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Compliance to intraoperative basic hygiene in the operating theatre and patient safety culture in Mozambique
Uppsala University, Disciplinary Domain of Medicine and Pharmacy, Faculty of Medicine, Department of Public Health and Caring Sciences, Caring Sciences. (Vårdvetenskap)
Uppsala University.
2016 (English)In: Journal of Prevention and Infection Control., Vol. 2, no 1, p. 1-13, article id 13Article in journal (Refereed) Published
Abstract [en]

Background: Surgical site infections are commonly occurring within healthcare, especially in Africa. Good hygiene is the most effective way in which to reduce and prevent infection. However, compliance is often low or insufficient.

Objective: To assess intraoperative compliance to basic hygiene in the operating theatre and the staffs’ views on patient safety and to assess whether adherence to hand hygiene is related to patient safety culture in a developing country. Methods: The design was a structured observation in order to gathered information on compliance to basic intraoperative hygiene routines in operating theatres in Mozambique. Theatre staff was also asked to complete a survey on patient safety culture.

Results: The study reveals that none of the work elements were performed in complete compliance to WHO’s guidelines at all times. The theatre staff’s views on patient safety culture showed the highest percentage of positive responses was within “Teamwork Within Hospital Units” and the dimensions with the least positive response was “Nonpunitive Response To Error” and “Staffing”. A medium relation was found between compliance to basic hygiene and the results of the patient safety culture survey.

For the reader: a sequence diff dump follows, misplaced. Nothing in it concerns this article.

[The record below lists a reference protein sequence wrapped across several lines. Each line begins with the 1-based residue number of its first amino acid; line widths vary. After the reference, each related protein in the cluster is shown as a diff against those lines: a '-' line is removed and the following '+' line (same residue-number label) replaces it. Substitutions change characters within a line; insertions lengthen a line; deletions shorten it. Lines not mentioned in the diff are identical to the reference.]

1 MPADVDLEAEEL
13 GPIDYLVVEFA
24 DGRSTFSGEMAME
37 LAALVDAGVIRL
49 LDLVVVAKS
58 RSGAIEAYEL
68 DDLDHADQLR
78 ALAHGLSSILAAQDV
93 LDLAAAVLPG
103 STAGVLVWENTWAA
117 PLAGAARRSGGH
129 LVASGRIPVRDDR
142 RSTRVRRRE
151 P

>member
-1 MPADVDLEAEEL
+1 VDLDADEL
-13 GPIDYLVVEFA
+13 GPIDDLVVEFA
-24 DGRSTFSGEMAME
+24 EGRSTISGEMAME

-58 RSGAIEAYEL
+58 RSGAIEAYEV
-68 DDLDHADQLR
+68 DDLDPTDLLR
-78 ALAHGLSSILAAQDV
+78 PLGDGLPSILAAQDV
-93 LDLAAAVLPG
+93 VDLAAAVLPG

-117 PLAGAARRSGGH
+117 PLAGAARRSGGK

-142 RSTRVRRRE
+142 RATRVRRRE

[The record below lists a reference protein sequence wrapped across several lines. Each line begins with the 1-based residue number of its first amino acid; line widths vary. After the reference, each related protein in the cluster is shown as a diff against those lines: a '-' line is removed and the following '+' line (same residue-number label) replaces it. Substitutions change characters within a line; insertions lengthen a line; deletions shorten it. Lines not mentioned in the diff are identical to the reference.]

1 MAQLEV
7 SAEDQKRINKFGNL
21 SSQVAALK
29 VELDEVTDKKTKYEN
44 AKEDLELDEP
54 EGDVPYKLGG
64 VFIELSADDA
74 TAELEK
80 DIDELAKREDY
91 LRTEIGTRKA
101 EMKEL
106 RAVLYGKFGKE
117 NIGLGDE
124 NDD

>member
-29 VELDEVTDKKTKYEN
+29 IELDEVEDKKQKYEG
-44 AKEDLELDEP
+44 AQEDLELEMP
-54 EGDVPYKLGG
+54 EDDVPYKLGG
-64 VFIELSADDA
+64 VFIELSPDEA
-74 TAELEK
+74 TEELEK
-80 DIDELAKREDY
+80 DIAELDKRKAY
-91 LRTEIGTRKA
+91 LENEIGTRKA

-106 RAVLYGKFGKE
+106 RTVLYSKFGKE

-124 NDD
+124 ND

Conclusion: This study shows that compliance to basic hygiene during the intraoperative phase in theatre was insufficient. There was a medium relation between the views of the staff on patient safety and their compliance to basic hand hygiene. This implies that working with the attitudes of the staff concerning patient safety could be one way of improving hygiene compliance which would be expected to reduce the number of surgical site infections.

Place, publisher, year, edition, pages
2016. Vol. 2, no 1, p. 1-13, article id 13
National Category
Medical and Health Sciences
Identifiers
URN: urn:nbn:se:uu:diva-342641OAI: oai:DiVA.org:uu-342641DiVA, id: diva2:1184980
Available from: 2018-02-22 Created: 2018-02-22 Last updated: 2018-02-23Bibliographically approved

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CiteExportLink to record
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Citation style
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